Season: 3 , Episodes: 1, Faction: N/A
Edmund Burke was Juliet’s ex-husband, and was also her boss when she worked at the Miami Central University Medical Research Laboratory.
3×07 – Not in Portland
He was sexually involved with the new research assistant, Sherry. When Richard Alpert attempted to recruit Juliet to work for Mittelos Bioscience, she refused, citing that the only way she would be able to leave is if Edmund got hit by a bus.
Edmund was aware that Juliet was testing fertility drugs on her sister. Once Juliet announced that she had succeeded, he tried to persuade Juliet to share the results with him.
After Juliet refused, he stepped on the street and was hit by a bus (The bus had “Apollo Bar” advertising on its side). Juliet was asked to fill out informational forms and paperwork after his sudden death.
Decoded Family Members & Lovers
Decoded Season 1 & 3 Characters
Key Episode(s) to Decoding the Character
A God worshiped in the ninth nome (or district) of Lower Egypt, whose name identifies him with the city of Andjet (or Djedu), known to the Greeks as Busiris; hence sometimes simply ‘the Busirite’. In utterance 224 of the Pyramid Texts, the king is granted universal governance over the spirits “as Anubis who presides over the Westerners, as Andjety who presides over the eastern nomes [districts]” (Faulkner 1969 p. 52; similarly in utterance 650). In utterance 364 it is said that Horus has revived the king “in this your [the king’s] name of Andjety,” that is, the king is revived in the form of Andjety or by virtue of an identification with Andjety. In spell 468 of the Coffin Texts, one has power to immerse the waterways of the Field of Offerings as Osiris and as “Andjety, bull of vultures,” an epithet referring to Andjety’s sexual potency, ‘vultures’ being a term for certain Goddesses. Andjety’s two-feathered crown is sometimes replaced by a uterine symbol, associating him with birth. Over time Andjety comes increasingly to be identified with Osiris, perhaps because the king is associated at once with Andjety and with Osiris, and ‘the Busirite’ becomes one of the standard epithets of Osiris, e.g. in spell 185A of the Book of the Dead, where Osiris is “lord of joy as the Busirite.” It is sometimes postulated that identification with Andjety is the source of the attribute of sovereignty for Osiris, who is, according to this theory, initially associated purely with natural phenomena (on this theory see discussion in Griffiths, The Origins of Osiris). Andjety seems, at any rate, to have exerted an important influence on the iconography of Osiris, three of whose characteristic insignia apparently belonged in the first place to the Busirite God: the shepherd’s crook, the flail (perhaps a fly whisk), and the atef crown, which resembles the ‘white crown’ of Upper Egypt in shape although the white crown is apparently made of fabric or leather and the atef crown woven from plant stems (as can be seen from its tip) and has in addition two ostrich feathers on the side which, in an Osirian context, are taken sometimes to represent Isis and Nephthys (e.g., spell 14 in Borghouts).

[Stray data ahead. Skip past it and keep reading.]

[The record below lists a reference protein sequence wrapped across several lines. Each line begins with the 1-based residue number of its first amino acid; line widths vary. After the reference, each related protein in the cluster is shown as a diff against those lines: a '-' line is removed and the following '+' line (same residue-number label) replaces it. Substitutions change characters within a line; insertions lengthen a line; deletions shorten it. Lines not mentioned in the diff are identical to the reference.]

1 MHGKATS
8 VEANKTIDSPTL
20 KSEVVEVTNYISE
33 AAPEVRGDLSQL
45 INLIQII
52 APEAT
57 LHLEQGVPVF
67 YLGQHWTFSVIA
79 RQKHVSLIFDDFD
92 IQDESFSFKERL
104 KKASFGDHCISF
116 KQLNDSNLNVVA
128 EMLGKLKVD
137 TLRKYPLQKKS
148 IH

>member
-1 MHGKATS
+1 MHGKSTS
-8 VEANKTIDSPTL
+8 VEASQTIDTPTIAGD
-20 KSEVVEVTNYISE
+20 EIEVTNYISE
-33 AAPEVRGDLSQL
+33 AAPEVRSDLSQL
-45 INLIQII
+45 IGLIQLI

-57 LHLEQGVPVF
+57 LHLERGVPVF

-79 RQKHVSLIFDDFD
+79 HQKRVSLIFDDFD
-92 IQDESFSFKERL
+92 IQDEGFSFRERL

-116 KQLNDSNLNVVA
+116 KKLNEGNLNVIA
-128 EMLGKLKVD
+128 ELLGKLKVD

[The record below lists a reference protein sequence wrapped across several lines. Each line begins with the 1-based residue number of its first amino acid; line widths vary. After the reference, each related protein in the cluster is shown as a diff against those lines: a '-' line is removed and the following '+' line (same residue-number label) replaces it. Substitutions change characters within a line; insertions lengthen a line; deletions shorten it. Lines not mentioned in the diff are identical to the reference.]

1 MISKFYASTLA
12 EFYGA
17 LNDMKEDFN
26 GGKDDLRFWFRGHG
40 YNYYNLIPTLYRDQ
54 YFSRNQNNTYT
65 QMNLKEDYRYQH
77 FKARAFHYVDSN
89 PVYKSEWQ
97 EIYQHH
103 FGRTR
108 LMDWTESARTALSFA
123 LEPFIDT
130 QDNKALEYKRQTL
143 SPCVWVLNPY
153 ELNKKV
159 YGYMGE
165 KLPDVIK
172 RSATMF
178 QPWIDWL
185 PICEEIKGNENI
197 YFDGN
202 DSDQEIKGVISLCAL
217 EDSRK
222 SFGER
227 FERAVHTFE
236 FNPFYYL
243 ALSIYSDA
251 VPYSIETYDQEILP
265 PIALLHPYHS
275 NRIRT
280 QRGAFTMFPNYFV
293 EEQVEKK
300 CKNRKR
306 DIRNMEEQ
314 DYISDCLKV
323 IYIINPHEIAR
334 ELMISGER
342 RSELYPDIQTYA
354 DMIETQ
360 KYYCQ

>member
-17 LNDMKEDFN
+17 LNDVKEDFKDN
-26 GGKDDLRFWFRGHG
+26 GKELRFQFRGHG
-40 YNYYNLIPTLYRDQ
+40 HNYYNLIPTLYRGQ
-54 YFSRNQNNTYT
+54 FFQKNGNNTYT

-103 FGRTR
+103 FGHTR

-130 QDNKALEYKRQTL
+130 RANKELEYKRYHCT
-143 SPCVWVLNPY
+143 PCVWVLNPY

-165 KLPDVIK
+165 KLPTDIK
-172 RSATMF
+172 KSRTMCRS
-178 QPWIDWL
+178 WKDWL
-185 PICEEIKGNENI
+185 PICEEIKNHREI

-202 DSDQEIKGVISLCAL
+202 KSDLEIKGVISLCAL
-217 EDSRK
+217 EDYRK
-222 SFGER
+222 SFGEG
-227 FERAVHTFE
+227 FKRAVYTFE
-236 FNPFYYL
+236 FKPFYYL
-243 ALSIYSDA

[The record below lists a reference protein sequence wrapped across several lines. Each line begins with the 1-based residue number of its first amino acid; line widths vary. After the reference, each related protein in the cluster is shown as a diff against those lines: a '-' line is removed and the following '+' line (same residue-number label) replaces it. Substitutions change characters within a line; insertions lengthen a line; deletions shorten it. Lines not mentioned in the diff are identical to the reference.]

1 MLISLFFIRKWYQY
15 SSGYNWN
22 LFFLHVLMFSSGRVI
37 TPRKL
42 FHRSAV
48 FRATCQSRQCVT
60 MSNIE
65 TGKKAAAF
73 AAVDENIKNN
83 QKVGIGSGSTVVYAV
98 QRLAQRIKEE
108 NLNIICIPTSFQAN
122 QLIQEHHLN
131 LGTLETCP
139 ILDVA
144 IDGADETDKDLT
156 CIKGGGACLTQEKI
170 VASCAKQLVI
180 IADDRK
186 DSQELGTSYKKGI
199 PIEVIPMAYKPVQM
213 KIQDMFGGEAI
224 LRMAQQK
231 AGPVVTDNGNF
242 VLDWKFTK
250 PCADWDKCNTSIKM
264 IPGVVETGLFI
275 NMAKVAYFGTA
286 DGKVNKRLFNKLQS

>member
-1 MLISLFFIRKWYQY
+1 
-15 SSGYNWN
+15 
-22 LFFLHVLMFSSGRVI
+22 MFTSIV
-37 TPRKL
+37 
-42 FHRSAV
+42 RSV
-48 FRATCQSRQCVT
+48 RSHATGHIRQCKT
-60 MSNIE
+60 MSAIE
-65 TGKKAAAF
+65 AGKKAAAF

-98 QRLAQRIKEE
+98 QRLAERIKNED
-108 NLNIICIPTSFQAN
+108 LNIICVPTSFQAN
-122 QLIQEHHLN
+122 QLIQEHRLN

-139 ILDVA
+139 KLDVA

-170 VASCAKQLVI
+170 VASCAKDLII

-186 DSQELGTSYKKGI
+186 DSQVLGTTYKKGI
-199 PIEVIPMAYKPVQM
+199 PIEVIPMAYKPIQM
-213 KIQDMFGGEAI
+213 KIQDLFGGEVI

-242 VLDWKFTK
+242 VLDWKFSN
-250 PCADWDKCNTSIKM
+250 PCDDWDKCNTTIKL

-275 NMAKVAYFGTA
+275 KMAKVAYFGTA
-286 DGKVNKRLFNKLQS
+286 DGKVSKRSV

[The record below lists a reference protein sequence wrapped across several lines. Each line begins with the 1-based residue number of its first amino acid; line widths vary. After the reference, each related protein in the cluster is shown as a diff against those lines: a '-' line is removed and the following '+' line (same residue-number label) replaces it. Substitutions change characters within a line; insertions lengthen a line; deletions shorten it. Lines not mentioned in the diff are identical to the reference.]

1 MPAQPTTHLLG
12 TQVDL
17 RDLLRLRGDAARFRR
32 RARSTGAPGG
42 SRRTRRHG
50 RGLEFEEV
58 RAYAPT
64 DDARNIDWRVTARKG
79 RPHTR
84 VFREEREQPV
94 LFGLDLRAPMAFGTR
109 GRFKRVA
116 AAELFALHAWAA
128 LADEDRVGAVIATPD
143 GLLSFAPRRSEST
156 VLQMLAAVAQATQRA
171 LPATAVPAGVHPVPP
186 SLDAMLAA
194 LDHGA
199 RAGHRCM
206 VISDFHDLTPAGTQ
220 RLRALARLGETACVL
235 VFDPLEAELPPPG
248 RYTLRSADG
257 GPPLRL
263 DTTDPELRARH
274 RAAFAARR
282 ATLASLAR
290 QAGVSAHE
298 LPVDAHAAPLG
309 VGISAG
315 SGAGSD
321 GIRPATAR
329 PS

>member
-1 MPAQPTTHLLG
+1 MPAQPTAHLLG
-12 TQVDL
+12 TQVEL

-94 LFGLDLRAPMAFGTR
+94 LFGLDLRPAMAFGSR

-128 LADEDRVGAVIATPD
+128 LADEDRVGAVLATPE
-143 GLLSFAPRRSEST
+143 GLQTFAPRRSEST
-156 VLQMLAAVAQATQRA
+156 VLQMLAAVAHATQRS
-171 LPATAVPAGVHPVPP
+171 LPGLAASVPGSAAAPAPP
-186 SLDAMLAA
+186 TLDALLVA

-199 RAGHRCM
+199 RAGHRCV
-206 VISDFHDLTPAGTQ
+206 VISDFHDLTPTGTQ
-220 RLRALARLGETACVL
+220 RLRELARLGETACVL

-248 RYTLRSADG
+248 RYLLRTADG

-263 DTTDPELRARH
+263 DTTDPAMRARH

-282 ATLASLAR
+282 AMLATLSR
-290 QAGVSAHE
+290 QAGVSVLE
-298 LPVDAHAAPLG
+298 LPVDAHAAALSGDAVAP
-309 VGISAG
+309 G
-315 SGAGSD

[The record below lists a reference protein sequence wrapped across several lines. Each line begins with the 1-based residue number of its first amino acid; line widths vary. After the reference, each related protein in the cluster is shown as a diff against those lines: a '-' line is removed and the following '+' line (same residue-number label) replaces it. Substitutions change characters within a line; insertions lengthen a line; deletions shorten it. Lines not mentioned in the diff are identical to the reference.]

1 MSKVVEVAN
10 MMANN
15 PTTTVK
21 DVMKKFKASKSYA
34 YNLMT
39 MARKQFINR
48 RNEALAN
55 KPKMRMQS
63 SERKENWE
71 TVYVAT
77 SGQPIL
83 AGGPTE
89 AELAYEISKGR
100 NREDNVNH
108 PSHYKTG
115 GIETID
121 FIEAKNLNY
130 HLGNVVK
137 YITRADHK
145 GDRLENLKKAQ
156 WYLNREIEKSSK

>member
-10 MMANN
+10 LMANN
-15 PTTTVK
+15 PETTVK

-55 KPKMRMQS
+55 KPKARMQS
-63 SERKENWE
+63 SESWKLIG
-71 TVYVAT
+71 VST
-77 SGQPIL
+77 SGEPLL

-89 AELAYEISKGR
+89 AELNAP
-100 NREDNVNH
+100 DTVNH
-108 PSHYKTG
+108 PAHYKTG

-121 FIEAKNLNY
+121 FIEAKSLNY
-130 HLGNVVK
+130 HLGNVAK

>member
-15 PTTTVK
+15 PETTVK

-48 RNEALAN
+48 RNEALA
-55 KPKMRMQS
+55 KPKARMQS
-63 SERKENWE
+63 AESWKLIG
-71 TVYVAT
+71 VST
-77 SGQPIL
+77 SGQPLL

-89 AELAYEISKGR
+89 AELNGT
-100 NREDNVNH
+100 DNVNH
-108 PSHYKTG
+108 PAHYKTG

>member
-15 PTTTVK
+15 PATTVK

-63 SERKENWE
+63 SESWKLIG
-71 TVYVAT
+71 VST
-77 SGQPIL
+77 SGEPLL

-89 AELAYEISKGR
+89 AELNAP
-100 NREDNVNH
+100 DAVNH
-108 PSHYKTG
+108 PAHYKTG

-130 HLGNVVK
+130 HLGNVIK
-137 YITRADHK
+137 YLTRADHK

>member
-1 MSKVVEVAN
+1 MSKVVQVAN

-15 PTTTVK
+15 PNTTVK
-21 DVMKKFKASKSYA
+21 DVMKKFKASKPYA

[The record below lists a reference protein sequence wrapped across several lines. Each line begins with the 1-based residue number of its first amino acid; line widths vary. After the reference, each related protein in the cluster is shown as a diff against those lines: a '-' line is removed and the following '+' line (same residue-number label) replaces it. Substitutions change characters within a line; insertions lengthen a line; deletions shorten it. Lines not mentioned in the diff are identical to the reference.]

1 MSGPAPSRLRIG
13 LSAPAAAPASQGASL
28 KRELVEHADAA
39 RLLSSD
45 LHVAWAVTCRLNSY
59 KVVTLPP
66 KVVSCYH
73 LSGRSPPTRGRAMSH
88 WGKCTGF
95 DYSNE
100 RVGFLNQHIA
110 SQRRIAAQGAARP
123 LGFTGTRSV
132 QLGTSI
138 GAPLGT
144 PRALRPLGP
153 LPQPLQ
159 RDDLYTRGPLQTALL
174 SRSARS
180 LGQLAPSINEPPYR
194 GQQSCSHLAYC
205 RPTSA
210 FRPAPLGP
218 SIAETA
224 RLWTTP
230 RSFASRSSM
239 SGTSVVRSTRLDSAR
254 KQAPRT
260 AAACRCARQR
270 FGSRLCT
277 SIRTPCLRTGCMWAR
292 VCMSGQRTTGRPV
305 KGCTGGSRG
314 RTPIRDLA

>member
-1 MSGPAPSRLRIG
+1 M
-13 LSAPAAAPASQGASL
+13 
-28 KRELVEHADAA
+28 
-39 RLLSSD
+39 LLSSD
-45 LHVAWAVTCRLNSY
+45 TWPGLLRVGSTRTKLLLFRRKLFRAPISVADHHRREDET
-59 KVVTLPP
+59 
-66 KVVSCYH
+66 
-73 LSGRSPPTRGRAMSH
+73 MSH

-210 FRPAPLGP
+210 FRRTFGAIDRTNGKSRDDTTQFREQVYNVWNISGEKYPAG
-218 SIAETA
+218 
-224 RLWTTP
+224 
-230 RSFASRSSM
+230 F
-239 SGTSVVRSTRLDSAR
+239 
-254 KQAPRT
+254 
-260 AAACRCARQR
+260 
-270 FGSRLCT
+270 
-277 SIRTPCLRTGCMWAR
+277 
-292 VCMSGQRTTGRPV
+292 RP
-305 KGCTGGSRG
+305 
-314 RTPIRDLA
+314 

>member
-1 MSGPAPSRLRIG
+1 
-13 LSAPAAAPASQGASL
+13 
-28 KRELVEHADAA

Andjety in his anthropomorphic form was originally worshipped in the mid-Delta in the Lower ninth nome. Andjety (meaning ‘he of Andjet’, i.e. the town of Busiris) was the precursor of Osiris at the cult center of Busiris. The iconography of this god persuasively argues for his being the forerunner of Osiris. Andjety holds the two scepters in the shape of a ‘crook’ and a ‘flail’, insignia which are Osiris’ symbols of dominion. Also his high conical crown decorated with two feathers is clearly related to the ‘atef’ crown of Osiris.
As early as the beginning of 4th Dynasty King Sneferu, the builder of the first true pyramid tomb, is carved wearing this crown of Andjety. The close relationship of the god to the monarch is is also evident from the earliest references in the Pyramid Texts, where the king’s power as a universal ruler is enhanced by his being equated to Andjety ‘presiding over the eastern districts’. Perhaps Andjety is an embodiment of sovereignty and its attendant regalia. As such he would readily be absorbed into the nature of Osiris and by extension into the pharaoh himself. The most likely explanation of his epithet, ‘bull of vultures’, found in the Middle Kingdom Coffin Texts, is that it emphasizes his role as a procreative consort of major goddesses.
Andjety figures in a funerary context as well. The notion that he is responsible for rebirth in the Afterlife is probably the reason for the substitution for the two feathers of a bicornate uterus in early writings of his name in the Pyramid Texts. In the Underworld too there is an obvious identification between Andjety and Osiris, as ruler. Hence in the Temple of Seti I at Abydos, the king is depicted burning incense to the god Osiris-Andjety who holds a ‘crook’ scepter, wears two feathers in his headband and is accompanied by Isis.
Andjety (“he of Busiris”) is an Ancient Egyptian deity who is thought to have been a precursor of Osiris. Like Osiris he is depicted holding the crook and flail and has a crown similar to Osiris’s Atef crown. King Sneferu of the 4th dynasty, builder of the first true pyramid, is shown wearing the crown of Andjety. In the Pyramid texts the kings power is associated with Andjety. In the temple of Seti I the king is shown offering incense to Osiris-Andjety who is accompanied by Isis.